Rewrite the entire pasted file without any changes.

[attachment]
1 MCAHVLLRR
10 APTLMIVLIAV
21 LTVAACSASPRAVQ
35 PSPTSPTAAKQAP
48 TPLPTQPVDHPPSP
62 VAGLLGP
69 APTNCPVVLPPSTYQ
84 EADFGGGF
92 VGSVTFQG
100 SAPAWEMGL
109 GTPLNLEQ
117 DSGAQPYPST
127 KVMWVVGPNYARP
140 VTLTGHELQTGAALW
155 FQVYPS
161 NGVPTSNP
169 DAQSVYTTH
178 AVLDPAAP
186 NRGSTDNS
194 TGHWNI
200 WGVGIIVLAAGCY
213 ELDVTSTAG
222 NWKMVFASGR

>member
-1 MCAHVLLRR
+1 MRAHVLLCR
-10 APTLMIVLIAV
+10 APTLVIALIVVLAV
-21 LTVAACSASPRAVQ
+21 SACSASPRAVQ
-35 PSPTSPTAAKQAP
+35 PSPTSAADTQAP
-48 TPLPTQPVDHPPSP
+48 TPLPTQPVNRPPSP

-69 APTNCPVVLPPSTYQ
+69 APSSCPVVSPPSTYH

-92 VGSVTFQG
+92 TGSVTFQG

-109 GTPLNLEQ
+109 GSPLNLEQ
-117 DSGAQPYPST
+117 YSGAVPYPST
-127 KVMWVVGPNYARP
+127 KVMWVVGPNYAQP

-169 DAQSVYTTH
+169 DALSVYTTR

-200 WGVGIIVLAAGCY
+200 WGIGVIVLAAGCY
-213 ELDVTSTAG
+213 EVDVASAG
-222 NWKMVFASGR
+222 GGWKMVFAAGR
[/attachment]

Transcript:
1 MCAHVLLRR
10 APTLMIVLIAV
21 LTVAACSASPRAVQ
35 PSPTSPTAAKQAP
48 TPLPTQPVDHPPSP
62 VAGLLGP
69 APTNCPVVLPPSTYQ
84 EADFGGGF
92 VGSVTFQG
100 SAPAWEMGL
109 GTPLNLEQ
117 DSGAQPYPST
127 KVMWVVGPNYARP
140 VTLTGHELQTGAALW
155 FQVYPS
161 NGVPTSNP
169 DAQSVYTTH
178 AVLDPAAP
186 NRGSTDNS
194 TGHWNI
200 WGVGIIVLAAGCY
213 ELDVTSTAG
222 NWKMVFASGR

>member
-1 MCAHVLLRR
+1 MRAHVLLCR
-10 APTLMIVLIAV
+10 APTLVIALIVVLAV
-21 LTVAACSASPRAVQ
+21 SACSASPRAVQ
-35 PSPTSPTAAKQAP
+35 PSPTSAADTQAP
-48 TPLPTQPVDHPPSP
+48 TPLPTQPVNRPPSP

-69 APTNCPVVLPPSTYQ
+69 APSSCPVVSPPSTYH

-92 VGSVTFQG
+92 TGSVTFQG

-109 GTPLNLEQ
+109 GSPLNLEQ
-117 DSGAQPYPST
+117 YSGAVPYPST
-127 KVMWVVGPNYARP
+127 KVMWVVGPNYAQP

-169 DAQSVYTTH
+169 DALSVYTTR

-200 WGVGIIVLAAGCY
+200 WGIGVIVLAAGCY
-213 ELDVTSTAG
+213 EVDVASAG
-222 NWKMVFASGR
+222 GGWKMVFAAGR